Info-tech

Furniture e-tailers unfazed by IKEA entry

Sangeetha Chengappa Bengaluru | Updated on July 11, 2018 Published on July 10, 2018

Go offline with experience centres; ready to take on Amazon & Flipkart, too

Online furniture and home-décor start-ups are pulling out all stops to take on online giants Flipkart and Amazon, and also IKEA, the world’s largest brick-and-mortar furniture retailer, which is set to open shop in India next week, with its first store in Hyderabad.

In the recent past, online players have done it all: Raised funds, expanded into new cities, increased their offline presence, created virtual-reality zones for customers, unveiled new products, and on-boarded design partners to create customised looks for every room.

All of this to wean away customers from traditional retailers, which have limited inventory and don’t offer designer looks.

Last month, HomeLane, which operates in four cities, raised $3.5 million. It plans to ramp up its experience centres from seven to 13 by December, and achieve ₹200 crore in revenue run rate by March 2019, up from ₹120 crore in the previous fiscal.

Urban Ladder appointed retail veteran Ajit Joshi as President & COO in July 2017, a month before it received its licence for single-brand retail trading. It has since, transitioned from a marketplace to an omni-channel consumer brand, and witnessed a 24 per cent surge in average order value after it opened its flagship large format store last July. The start-up raised $12 million earlier this year. “We are adding to our network of four stores in Bengaluru and one in Gurugram with two sofa lounges and two large-format stores in the next few months,” said Joshi.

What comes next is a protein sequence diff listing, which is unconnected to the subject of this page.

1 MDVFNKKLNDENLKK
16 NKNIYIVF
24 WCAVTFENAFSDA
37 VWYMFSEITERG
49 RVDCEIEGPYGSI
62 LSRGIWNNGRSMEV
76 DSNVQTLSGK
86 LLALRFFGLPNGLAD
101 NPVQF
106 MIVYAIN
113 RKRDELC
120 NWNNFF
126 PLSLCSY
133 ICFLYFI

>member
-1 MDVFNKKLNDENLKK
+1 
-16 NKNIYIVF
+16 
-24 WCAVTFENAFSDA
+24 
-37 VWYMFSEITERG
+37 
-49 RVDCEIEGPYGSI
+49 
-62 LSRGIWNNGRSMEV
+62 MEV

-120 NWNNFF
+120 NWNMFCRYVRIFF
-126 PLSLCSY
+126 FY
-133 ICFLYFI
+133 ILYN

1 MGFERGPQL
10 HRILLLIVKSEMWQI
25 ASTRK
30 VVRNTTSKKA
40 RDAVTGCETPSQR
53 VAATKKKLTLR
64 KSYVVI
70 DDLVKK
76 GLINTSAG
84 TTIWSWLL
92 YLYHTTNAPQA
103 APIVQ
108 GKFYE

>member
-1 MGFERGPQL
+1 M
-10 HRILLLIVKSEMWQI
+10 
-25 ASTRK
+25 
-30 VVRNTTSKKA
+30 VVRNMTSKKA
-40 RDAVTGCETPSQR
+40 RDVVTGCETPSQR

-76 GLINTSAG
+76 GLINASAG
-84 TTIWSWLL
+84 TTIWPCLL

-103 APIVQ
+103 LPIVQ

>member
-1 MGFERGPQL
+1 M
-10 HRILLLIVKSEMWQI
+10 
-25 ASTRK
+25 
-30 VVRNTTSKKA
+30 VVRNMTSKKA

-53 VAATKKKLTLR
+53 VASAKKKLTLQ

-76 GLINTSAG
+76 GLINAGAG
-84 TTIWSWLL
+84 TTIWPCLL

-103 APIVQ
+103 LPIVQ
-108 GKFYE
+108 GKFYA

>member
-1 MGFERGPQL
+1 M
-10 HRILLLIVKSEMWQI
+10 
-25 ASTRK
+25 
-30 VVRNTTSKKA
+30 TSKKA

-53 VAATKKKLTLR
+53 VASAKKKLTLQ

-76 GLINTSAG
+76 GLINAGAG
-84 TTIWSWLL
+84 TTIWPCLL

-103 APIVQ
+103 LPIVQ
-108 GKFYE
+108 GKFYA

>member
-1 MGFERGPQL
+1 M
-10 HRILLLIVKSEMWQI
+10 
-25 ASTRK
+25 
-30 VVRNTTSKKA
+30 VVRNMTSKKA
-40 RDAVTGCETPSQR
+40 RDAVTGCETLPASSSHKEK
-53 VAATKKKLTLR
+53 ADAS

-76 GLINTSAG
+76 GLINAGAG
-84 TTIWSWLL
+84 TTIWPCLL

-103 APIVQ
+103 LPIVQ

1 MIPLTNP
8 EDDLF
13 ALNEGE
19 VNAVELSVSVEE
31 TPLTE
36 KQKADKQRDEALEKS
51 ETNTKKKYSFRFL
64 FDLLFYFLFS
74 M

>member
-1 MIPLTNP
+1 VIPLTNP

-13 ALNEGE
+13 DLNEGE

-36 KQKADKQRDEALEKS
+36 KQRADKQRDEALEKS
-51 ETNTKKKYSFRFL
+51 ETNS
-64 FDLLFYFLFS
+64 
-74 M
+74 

After raising $38.5 million in March, Pepperfry is aggressively growing its footprint of experience centres. The start-up has 34 ‘Studio Pepperfry’ in 18 cities, and has signed up 17 franchisees, of which six are operational. Pepperfry plans to end FY2019 with 70 Studios. It is also in the process of digitising its product catalogue, enabling customers to drag-and-drop virtual looks in its Studios. “

“After a six-month market slowdown last fiscal because of demonetisation and GST implementation, we are back on track to achieving $1 billion in GMV by 2020-21,” said Ashish Shah, co-founder and COO, Pepperfry.

Livspace, which turned profitable last year, is on track to exceeding its target of $100 million in annualised revenue run rate and will achieve $120 million by March 2019, said Ramakanth Sharma, co-founder and COO, Livspace.

The start-up has earmarked ₹20 crore for its entry into the Hyderabad market this month. It delivers 500 home projects a month and has four VR-enabled design centres, which account for 95 per cent of its business.

None of the start-ups seemed overly concerned about IKEA’s entry, saying it addressed a very different segment of mass-market customers who tend to shop from the unorganised furniture market. Neither were they perturbed with Flipkart’s and Amazon’s concerted push to selling furniture.

“It takes time and expertise to build a supply-chain for furniture, it’s not easy to ship furniture across the country with zero damage. Additionally, our bouquet of private labels cater to different style sensibilities..., contributes to 55 per cent of our sales, (and) serves as a clear differentiator for our products,” said Shah.

As per RedSeer Consulting, the online furniture market in India was valued at $900 million in 2017, growing at 29 per cent, and was expected to grow at 50 per cent in calendar 2018.

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Published on July 10, 2018
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